Is WWE finally building up its women’s tag division?

WWE, Sasha Banks, Bayley Photo:
WWE, Sasha Banks, Bayley Photo: /

WWE has paid next to no attention to the women’s division since its inception in February 2019, but a change could be on the horizon.

If you have consumed any morsel of WWE’s television product over the last 19 years or so, you know they often treat tag team wrestling the same way the Houston Rockets treat mid-range jump shots (which is to say they frequently disregard them, for the non-basketball followers).

That disappointing reality has been doubly true for the company’s women’s tag team ranks. Since WWE reintroduced the Women’s Tag Team Championships over a year ago, it has mostly presented the belts and the division it’s built around like an afterthought that Vince McMahon and the writers only turn to once they have exhausted all their other content options for their weekly telecasts.

Even when WWE put the titles on Bayley and Sasha Banks three weeks ago, it felt like a pit stop on the road to their eventual, long-awaited main roster singles program.

Eventually, Banks and Bayley’s Two-Woman Power Trip – which has been hindered by a lack of credible babyfaces – will end and the company will need other women to fill the sizable void those two will leave behind, and, for the first time since introducing the belts, WWE has taken the proper precautions to keep the division afloat once the Banks/Bayley breakup occurs.

Since the inaugural Women’s Tag Champs regained their gold, we have seen not only an influx of title defenses – the belts were seldom defended on TV and pay-per-view in 2019 – but we are also seeing fresh teams like Tegan Nox & Shotzi Blackheart challenge for the straps and, if the last two weeks on RAW are any indication, we may see a Riott Squad reunion and maybe even a Lana and Natalya tag team partnership.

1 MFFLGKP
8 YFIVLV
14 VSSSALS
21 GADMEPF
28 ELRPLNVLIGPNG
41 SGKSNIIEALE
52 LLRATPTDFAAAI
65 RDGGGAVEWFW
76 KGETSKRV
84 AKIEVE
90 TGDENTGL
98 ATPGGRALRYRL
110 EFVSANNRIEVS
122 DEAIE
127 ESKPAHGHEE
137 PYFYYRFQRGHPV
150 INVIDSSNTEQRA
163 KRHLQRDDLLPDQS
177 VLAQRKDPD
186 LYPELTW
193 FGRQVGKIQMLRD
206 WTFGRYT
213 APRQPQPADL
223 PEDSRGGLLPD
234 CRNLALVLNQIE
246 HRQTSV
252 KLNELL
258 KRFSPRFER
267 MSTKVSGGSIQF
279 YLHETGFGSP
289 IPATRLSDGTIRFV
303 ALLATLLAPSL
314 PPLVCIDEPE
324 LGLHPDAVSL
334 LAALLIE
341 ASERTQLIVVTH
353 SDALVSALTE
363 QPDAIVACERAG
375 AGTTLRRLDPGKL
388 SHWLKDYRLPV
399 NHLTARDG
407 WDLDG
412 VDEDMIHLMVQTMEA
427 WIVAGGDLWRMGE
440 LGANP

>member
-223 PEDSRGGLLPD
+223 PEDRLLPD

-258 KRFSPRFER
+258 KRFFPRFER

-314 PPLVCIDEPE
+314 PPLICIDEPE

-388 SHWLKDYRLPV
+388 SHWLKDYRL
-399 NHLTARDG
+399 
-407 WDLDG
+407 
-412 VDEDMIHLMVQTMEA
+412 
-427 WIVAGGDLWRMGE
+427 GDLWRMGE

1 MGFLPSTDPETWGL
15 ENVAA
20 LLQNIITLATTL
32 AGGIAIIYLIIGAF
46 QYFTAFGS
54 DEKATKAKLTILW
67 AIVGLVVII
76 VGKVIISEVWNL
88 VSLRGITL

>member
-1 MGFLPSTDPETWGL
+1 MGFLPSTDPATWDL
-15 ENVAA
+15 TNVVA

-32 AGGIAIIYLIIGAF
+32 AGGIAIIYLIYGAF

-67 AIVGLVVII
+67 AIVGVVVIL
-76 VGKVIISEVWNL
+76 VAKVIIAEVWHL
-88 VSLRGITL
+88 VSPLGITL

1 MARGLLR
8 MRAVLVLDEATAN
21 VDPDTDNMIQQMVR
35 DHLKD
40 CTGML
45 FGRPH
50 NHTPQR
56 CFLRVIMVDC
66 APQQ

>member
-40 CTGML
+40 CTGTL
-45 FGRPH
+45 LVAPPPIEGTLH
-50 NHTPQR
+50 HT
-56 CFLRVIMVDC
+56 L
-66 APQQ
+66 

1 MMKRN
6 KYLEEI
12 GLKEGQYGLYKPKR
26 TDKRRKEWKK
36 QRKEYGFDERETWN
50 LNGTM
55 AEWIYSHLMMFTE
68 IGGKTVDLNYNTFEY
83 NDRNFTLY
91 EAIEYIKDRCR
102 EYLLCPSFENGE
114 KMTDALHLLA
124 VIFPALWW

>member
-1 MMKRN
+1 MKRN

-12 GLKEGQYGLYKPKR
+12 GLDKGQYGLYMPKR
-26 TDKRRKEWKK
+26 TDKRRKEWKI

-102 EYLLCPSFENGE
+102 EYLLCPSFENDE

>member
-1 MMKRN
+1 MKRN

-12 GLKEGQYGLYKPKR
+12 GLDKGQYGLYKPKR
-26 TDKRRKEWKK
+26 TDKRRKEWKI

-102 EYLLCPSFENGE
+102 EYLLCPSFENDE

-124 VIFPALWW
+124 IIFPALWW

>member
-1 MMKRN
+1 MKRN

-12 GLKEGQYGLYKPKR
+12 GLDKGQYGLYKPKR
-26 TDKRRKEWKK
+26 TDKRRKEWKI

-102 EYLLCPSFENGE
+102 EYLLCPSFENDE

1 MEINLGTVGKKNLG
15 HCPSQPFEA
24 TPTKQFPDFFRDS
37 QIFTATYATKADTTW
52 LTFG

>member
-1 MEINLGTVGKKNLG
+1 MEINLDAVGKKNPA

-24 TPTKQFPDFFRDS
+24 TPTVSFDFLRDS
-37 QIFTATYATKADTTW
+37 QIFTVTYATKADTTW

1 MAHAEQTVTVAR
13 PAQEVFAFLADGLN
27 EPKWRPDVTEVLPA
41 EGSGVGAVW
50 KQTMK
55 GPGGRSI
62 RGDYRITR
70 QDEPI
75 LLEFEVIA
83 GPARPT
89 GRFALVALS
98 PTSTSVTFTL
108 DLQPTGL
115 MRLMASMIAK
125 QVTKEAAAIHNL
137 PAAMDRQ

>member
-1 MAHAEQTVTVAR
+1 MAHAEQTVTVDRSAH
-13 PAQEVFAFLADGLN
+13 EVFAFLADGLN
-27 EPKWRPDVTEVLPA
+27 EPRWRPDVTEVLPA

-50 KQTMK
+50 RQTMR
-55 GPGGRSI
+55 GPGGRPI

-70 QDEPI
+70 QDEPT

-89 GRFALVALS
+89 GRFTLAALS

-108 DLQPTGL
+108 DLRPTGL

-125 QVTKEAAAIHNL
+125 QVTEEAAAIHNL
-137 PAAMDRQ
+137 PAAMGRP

Adding them to a division that already features the consistently entertaining Alexa Bliss & Nikki Cross and The IIconics – who have improved a bit in the ring – should equal a brighter future for women’s tag team wrestling in WWE.

But for that to come to fruition, WWE has to do something it is not accustomed to doing: following through. All of this progress will mean nothing if McMahon – a man whose adherence to long-term storytelling lasts as long as a Usain Bolt 100-meter sprint – and his writers push these developments to the side in favor more of  “comedy” segments or something just as frivolous to fill time on RAW and SmackDown.

Refurbishing something that WWE has told the fans was too tarnished to be worth the effort won’t happen overnight. Putting the belts on two top stars is a good start – Banks and Bayley expressing a desire to hold the gold in the first place was a huge step, too – but it will take more than that and a few good TV matches to get fans to buy into the company’s newfound interest in the division.

It would require months of building the teams up with wins and quality matches to drive home how credible they and the championships they are chasing are. And, for goodness sake, give these teams some real microphone time to express what winning or regaining the tag team titles would mean to each of them.

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None of this is that hard – not as easy as I’m making it sound, but not as difficult as WWE makes it look – but enacting this will demand a helping of patience. WWE is often in short supply of that, but if it is serious about this women’s tag division, it better have some in reserve, unless it wants a division that has taken several small steps forward to take a large one back.